The epidemiological approach to medical research requires what is now termed Big Data. Following as large a population as possible makes the findings valuable as the Law of Large Numbers demonstrates.
It took the Framingham Heart Study four years to gather its initial cohort of 5,209 participants. But in the 21st century the technology that connects individuals to the internet has the potential to revolutionize the conduct of epidemiological research.
Health eHeart "an ambitious study to end heart disease" is a project of the medical school at the University of California-San Francisco, one of the top medical schools in the U.S. The Health eHeart study is recruiting online for anyone over 18 who has access to the internet which means just about everyone! Data will be gathered through online surveys, participants will collect their own data ("your own scale, blood pressure machine"), and you will pass the data up through a secure system, privacy guaranteed. Social media, and new technologies will be employed such as apps that will track heart rate on your smart watch or Fitbit.
Modern connected technology will allow the researchers to engage more people and thus "gather more data about heart health than any research study has done before." Following the Law of Large Numbers, epidemiological data will be used to "develop strategies to prevent and treat all aspects of heart disease."
About 1 out of every 4 people will have an irregular heartbeat, an arrhythmia. The most common arrhythmia is atrial fibrillation. The heart muscle fibers that squeeze blood from the atria lose their coordination, beat wildly, disrupting the normal operation of the heart.
Among the dangers of atrial fibrillation is stroke. The scary part of this is that we might not know we have had an arrhythmia, and had we known, there are treatments that could prevent a stroke.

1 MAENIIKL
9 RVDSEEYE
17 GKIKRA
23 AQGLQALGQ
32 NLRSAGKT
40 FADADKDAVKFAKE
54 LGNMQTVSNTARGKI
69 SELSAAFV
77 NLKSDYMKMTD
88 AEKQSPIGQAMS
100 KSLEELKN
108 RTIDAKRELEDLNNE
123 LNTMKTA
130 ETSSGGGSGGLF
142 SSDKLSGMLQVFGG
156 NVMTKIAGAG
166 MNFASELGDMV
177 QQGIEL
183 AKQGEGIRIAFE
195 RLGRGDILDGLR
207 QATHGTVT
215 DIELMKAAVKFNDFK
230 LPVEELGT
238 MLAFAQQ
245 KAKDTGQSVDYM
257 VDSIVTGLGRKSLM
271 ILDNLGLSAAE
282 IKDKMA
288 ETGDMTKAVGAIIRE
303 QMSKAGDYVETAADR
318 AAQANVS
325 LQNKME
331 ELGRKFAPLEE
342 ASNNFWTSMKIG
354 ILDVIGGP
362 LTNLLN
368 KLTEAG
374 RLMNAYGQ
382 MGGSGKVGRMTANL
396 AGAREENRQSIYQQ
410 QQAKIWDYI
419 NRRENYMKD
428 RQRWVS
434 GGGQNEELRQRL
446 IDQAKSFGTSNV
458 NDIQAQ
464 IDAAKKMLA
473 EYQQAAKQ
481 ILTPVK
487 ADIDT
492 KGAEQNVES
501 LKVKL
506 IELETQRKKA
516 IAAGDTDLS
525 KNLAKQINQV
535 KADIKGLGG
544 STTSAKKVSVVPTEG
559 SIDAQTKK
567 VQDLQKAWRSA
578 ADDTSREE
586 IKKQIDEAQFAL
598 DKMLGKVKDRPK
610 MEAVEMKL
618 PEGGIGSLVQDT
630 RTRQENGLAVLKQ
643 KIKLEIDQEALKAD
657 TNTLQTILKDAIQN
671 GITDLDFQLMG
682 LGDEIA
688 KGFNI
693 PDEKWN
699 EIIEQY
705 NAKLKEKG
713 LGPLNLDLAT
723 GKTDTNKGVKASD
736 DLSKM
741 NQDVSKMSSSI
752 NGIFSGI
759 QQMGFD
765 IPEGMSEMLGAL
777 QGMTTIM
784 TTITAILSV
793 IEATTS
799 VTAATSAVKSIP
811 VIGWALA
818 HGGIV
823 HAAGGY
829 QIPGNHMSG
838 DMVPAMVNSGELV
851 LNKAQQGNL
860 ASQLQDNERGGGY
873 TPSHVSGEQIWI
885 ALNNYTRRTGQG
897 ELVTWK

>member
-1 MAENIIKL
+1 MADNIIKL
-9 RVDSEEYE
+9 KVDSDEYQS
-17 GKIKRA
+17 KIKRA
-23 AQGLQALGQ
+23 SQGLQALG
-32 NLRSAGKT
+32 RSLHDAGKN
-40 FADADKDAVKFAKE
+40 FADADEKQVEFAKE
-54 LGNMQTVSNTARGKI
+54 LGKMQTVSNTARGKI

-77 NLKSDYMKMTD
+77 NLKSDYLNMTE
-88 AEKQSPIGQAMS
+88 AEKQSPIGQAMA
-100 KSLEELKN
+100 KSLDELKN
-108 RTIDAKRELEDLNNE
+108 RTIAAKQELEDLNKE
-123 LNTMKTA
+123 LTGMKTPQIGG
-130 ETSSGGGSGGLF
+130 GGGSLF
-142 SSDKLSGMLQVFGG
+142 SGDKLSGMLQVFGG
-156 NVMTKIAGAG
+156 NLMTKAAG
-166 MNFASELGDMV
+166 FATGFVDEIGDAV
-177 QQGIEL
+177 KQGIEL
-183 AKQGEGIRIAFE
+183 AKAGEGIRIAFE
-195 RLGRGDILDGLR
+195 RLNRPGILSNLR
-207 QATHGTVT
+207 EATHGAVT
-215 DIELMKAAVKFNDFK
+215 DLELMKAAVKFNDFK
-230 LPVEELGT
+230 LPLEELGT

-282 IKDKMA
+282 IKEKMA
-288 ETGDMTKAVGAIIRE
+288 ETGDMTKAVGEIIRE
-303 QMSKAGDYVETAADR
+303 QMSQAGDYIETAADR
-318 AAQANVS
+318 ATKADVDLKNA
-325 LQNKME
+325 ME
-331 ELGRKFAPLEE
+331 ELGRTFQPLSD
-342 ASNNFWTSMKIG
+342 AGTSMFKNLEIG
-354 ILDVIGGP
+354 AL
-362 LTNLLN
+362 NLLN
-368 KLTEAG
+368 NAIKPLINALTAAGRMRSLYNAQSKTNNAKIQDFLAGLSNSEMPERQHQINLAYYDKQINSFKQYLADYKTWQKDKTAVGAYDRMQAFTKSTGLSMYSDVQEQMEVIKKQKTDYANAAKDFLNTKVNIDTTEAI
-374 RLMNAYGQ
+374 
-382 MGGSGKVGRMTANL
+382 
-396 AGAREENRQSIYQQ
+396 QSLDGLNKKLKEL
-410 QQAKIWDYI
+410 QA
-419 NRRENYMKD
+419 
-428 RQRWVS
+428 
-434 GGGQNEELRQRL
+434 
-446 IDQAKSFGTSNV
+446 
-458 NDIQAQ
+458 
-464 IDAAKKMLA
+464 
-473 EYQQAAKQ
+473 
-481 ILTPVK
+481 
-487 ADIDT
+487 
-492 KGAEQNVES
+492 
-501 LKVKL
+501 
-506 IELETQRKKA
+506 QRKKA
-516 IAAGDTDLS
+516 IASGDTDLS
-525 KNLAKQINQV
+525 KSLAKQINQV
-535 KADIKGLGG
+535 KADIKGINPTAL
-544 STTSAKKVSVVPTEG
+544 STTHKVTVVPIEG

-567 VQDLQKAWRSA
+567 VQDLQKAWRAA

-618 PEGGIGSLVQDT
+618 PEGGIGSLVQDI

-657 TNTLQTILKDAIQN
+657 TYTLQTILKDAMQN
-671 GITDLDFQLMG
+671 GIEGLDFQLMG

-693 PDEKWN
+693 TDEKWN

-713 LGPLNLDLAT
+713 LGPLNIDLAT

mRhythm is one of the studies in the Health eHeart project; its goal is to develop technologies to detect atrial fibrillation. The researchers developed an app called Cardiogram capable of heart monitoring continuously using technology you can buy at your local Target. Cardiogram uses deep machine learning in an algorithm that can translate raw data coming from your smart watch into a diagnosis. In a study of 6,158 Cardiogram users, the algorithm was able to detect atrial fibrillation "with higher accuracy than previously validated methods."
To find out more about Heart eHealth.
To find out more about Cardiogram.
Harari, Yuval Noah (2014). Sapiens: A Brief History of Humankind. Vintage: London.
Mahmoud S. et. al. (2010). The Framingham Heart Study and the Epidemiology of Cardiovascular Diseases: A Historical Perspective, retrieved from (https://www.ncbi.nlm.nih.gov/pmc/articles/PMC4159698/)
Mendis, S. (2010). The contribution of the Framingham Heart Study to the prevention of cardiovascular disease: a global perspective. Progress in Cardiovascular Disease 53(1) 10-4. Retrieved from https://www.ncbi.nlm.nih.gov/pubmed/20620420
Olgin, Jeffrey S. (2017) Health eHeart. Retrieved from https://www.health-eheartstudy.org/
Dr. John Holton
Dr. John Holton joined the S²TEM Centers SC in July of 2013, as a research associate with an emphasis on the STEM literature including state and local STEM plans from around the nation.